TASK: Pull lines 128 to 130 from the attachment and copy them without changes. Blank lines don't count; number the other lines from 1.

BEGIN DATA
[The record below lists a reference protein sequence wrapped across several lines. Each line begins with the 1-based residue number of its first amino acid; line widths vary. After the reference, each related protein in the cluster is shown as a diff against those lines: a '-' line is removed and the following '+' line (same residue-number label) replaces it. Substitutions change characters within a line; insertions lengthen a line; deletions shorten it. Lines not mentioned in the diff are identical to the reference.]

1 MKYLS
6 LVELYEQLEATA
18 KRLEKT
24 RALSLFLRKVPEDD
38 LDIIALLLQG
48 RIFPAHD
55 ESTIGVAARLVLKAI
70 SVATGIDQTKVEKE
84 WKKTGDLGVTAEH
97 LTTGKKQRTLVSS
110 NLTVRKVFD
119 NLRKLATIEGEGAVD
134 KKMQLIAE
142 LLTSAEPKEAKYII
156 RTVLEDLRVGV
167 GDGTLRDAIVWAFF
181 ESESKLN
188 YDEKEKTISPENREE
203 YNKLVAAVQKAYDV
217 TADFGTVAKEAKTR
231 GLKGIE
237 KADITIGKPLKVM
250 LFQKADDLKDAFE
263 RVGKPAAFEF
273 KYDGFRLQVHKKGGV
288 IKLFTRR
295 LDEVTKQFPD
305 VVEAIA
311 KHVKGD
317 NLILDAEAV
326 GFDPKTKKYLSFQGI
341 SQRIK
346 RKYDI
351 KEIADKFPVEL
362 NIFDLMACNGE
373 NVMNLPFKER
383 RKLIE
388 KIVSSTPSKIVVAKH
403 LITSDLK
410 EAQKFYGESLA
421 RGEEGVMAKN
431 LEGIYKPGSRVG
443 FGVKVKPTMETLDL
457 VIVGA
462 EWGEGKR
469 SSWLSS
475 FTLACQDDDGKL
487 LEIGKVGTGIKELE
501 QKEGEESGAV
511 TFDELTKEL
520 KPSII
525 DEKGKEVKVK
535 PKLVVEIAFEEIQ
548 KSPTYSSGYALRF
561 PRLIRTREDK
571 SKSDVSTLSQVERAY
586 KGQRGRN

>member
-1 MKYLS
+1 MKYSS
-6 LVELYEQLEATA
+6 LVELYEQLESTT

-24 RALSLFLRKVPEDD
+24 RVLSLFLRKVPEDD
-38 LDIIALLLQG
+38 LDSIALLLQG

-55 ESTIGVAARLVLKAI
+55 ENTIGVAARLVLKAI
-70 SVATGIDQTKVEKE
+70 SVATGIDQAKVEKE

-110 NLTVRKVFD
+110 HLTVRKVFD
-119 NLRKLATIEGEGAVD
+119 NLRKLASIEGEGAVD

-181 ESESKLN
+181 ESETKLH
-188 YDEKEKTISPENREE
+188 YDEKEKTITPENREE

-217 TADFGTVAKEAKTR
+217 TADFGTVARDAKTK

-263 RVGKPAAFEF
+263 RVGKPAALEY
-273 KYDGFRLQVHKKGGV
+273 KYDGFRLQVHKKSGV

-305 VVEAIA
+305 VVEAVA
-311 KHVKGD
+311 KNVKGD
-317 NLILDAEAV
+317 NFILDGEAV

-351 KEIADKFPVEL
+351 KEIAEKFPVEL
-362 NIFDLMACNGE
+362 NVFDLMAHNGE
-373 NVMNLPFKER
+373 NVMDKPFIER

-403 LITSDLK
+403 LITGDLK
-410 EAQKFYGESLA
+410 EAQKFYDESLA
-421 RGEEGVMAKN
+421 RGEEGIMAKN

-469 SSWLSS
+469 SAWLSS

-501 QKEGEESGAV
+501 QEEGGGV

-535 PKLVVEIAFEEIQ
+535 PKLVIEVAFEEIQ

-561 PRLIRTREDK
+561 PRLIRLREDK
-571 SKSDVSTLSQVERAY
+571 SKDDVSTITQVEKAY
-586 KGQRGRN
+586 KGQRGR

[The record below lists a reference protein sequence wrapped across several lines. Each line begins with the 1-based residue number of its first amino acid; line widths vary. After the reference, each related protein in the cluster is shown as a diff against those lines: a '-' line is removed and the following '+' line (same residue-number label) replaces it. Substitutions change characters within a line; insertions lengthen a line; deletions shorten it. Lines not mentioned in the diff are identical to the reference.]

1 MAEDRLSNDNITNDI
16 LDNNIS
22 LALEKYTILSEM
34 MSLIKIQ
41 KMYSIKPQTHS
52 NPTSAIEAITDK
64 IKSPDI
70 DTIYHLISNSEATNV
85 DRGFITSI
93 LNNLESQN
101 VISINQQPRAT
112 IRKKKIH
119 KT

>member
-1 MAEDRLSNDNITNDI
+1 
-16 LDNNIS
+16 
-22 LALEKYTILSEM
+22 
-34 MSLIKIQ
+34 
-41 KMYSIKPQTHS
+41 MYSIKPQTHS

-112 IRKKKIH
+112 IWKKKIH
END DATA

112 IRKKKIH
119 KT

>member